- Oral steroid liquid or pills. This are used as a short five-day course should be started during the more severe attacks if symptoms don’t subside after one day because often the albuterol just keeps the bronchoconstriction under control, but a steroid is needed to overcome the inflammation. Your doctor may give you a prescription to keep on hand.
- Maintenance therapy. The decision to go on maintenance therapy really depends on how frequent the attacks are, and how severe and life threatening they are. You and your doctor should decide when your child’s asthma gets to a point where daily preventative treatment is preferable to occasional treatment for attacks.
- Mild but persistent symptoms. In this situation your child doesn’t really seem to have many moderate to severe attacks. He may have a few flare- ups each year, but they are generally mild and easily controlled. However, your child seems to have mild, underlying shortness of breath, exercise intolerance, mild wheezing, and nighttime cough that seem to be affecting him more often than not. He seems to have these symptoms two weeks out of each month, or sometimes one or two month’s straight.
- Allergy prevention is must for this condition.
- Albuterol or Xopenex for flare-ups or occasional symptoms.
- Oral steroid liquid or pills used as a short five-day course should be started during the more severe attacks if symptoms don’t subside after one day because often the albuterol just keeps the bronchoconstriction under control, but a steroid is needed to overcome the inflammation. Your doctor may give you a prescription to keep on hand.
- Maintenance therapy is the most important aspect for this degree of asthma. You can decide with your doctor what medications would best suite your child. Here are some suggestions, going from least aggressive to most aggressive:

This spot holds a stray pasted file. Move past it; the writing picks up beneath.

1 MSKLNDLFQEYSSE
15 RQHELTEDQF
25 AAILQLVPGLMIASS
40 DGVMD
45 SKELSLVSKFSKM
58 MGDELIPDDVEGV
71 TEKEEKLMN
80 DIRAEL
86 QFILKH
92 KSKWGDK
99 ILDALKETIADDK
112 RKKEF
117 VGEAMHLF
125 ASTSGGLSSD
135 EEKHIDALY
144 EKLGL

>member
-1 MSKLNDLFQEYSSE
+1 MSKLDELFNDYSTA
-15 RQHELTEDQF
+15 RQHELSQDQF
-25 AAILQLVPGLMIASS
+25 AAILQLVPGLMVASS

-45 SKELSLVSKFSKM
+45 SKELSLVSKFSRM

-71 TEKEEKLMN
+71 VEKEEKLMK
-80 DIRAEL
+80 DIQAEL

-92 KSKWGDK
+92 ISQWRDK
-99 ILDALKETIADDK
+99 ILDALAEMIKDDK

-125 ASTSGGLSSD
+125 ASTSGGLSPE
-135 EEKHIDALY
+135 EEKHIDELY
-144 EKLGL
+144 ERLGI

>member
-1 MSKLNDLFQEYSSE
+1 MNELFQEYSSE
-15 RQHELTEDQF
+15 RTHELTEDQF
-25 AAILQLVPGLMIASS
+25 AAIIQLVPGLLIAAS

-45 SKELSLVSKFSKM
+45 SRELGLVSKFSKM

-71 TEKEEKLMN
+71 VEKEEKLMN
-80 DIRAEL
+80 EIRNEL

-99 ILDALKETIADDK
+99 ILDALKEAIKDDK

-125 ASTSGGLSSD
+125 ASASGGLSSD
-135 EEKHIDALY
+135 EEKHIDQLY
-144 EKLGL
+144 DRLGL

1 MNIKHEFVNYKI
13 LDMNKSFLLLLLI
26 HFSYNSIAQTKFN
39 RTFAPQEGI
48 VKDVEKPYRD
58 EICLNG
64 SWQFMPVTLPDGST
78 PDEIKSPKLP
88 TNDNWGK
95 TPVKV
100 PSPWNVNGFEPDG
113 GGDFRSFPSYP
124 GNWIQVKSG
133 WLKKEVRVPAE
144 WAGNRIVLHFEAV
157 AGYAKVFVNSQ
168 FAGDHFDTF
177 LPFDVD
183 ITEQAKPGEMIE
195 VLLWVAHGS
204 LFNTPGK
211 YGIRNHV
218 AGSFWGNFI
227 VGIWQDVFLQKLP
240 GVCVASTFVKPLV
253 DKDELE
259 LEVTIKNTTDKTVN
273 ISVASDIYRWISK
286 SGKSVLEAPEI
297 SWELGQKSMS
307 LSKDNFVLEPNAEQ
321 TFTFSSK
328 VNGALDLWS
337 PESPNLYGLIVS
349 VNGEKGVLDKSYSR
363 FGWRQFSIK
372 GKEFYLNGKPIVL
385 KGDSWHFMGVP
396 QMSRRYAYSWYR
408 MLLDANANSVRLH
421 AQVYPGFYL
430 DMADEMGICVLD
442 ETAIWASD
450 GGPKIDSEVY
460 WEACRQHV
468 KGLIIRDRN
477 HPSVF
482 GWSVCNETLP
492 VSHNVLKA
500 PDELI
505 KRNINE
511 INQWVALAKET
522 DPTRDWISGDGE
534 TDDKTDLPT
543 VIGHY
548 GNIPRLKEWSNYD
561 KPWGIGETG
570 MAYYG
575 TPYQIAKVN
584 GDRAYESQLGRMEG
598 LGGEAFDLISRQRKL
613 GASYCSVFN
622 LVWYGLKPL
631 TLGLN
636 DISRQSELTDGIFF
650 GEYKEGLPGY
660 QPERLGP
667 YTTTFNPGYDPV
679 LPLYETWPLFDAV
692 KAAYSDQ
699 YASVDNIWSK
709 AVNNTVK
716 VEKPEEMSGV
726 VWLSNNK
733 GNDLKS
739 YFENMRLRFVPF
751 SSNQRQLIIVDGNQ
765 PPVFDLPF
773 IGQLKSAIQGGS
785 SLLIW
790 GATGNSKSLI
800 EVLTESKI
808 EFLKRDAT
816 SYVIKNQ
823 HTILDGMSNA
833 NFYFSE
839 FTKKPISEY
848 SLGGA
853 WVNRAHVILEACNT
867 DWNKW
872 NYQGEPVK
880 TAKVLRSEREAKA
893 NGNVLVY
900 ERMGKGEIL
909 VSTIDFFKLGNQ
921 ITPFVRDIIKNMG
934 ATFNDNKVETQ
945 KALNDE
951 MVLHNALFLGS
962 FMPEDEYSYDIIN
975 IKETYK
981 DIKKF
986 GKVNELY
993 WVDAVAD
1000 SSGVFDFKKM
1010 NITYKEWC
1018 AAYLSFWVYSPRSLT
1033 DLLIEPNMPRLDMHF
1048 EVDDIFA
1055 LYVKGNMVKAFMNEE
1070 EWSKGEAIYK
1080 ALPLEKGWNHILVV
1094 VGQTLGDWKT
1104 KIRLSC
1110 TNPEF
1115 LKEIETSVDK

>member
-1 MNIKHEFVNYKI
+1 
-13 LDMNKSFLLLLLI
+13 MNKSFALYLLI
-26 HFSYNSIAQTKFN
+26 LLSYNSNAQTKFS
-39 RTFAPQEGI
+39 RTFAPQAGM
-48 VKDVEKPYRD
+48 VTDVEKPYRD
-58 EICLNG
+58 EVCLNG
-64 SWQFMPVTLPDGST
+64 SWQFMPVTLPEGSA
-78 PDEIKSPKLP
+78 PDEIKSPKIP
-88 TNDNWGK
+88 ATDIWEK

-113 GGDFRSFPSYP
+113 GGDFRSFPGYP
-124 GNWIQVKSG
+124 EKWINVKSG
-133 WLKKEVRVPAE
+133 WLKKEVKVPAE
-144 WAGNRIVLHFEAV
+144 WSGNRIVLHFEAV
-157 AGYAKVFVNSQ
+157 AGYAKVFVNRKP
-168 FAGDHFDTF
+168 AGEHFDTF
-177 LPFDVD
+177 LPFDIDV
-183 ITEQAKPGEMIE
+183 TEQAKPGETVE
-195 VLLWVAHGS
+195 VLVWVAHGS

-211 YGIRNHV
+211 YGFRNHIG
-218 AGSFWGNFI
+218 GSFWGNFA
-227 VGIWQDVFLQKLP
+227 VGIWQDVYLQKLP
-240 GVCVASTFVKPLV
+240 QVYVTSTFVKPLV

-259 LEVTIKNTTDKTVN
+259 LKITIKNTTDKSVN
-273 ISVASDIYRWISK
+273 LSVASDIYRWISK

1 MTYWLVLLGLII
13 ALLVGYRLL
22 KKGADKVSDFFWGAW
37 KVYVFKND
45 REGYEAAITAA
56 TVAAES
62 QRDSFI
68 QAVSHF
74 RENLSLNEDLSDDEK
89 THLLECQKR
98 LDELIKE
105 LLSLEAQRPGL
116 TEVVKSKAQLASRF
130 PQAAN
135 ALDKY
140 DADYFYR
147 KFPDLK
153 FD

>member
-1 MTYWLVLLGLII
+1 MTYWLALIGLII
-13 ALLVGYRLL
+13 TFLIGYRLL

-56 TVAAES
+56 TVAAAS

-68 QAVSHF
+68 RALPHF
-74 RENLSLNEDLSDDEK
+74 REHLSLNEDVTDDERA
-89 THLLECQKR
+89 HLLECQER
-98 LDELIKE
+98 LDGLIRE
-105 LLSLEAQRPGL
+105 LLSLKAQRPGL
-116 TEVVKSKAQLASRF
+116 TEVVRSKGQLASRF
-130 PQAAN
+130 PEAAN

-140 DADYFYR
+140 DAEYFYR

- Intal – inhaler or nebulizer. Start 3 – 4 times daily, then decrease as symptoms improve.
- Intal plus long-acting albuterol. The added prolonged effect of this albuterol can keep symptoms better controlled. Wean off the long-acting albuterol as able.
- Inhaled steroid. May be more effective than the Intal.
- Inhaled steroid plus long-acting albuterol. This is a very effective combination.
- Leukotriene inhibitor tablets. This is an excellent alternative for those hesitant to use steroids. It is also easier to administer.
- Inhaled steroid plus leukotriene inhibitor. Very effective at controlled symptoms. You can wean off one or the other as able.
Most of these medications can be used in any combination, even three at a time. The main idea is to get symptoms under control for a while, then wean off the medications as able. When symptoms flare up again, increase the maintenance medications again.
- Moderate to severe persistent symptoms. This is the most troublesome degree of asthma. Not only does your child have flare-ups throughout the year, but always seems to have underlying symptoms that significantly limit his daily activities more days than not.
- Allergy prevention is of course extremely important. Click on allergies for help.
- If your child has this degree of asthma, he should definitely be seeing an allergist for allergy testing and close monitoring.
- Albuterol or Xopenex is still used as needed during flare-ups.
- Maintenance therapy is essentially the same as the previous section, but you will probably have to be more aggressive and use two or three medications at a time.
- Inhaled steroid plus a long-acting albuterol plus leukotriene inhibitor – these three medications are extremely effective together. Once your child’s symptoms are under control for a while, you can slowly wean off one of two of the medications.
- Oral steroids, if the asthma is severe enough, longer courses of oral pills may be needed to keep it under control and improve quality of life.
Seasonal asthma. In this type of asthma, your child is generally well all year round; except for a particular season that has the pollens and plants your child is allergic too.
- Allergy prevention is important. Click on allergies and go to the section on preventing seasonal allergies.
- Medications. This is essentially the same as the section “mild persistent” allergic asthma above. Work with your pediatrician to find the best maintenance therapy for your child.